The State House of Representatives seems to be in a quandry over the practice of representatives changing their vote after a measure has already been voted on. It has, in fact, become a point of embarassment.
The rule was changed early in the Jindal administration in a smoke and mirrors attempt to fool the people into thinking that the practice had been eliminated, when in fact it had become easier to practice. Now, in a further attempt to fool the people, the legislature is considering a new rule, or possibly even a law, that would change nothing.
Speaker Jim Tucker said that he was researching the way other state legislatures handle vote changing.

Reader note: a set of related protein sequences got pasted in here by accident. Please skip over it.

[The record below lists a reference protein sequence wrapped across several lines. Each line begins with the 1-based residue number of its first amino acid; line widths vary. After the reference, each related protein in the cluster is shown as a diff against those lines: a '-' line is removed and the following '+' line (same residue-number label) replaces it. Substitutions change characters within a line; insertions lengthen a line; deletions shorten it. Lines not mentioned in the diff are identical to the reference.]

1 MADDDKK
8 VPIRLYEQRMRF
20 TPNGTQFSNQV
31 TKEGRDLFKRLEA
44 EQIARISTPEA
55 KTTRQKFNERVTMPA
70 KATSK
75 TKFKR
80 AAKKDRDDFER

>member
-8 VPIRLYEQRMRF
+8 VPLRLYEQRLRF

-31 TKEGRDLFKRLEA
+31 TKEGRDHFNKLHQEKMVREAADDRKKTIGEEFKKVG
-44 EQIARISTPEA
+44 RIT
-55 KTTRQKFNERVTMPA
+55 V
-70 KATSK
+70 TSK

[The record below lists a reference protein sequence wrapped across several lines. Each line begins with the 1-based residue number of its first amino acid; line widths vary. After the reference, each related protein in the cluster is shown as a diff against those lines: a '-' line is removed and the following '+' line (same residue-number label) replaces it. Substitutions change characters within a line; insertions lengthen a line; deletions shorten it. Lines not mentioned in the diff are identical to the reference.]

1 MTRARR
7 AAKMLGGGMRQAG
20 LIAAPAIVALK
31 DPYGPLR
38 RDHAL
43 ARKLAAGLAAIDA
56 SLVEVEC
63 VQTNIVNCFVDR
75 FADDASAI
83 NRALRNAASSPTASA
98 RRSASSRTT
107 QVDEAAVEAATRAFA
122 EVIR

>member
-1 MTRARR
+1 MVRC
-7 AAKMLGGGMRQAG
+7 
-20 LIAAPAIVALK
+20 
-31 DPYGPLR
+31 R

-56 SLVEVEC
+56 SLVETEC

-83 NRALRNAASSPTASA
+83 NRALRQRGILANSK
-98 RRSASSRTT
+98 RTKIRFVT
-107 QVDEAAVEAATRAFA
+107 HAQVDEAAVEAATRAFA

How about researching the way that the Louisiana Senate handles it. They have a rule that says ‘When the yeas and nays are taken on any question, no senator shall be permitted, under any circumstances whatever, to vote after the decision is announced from the chair.’
In the Louisiana Senate, no vote is ever changed after the fact. Ever.
Is it really so difficult to adopt that same rule in the House?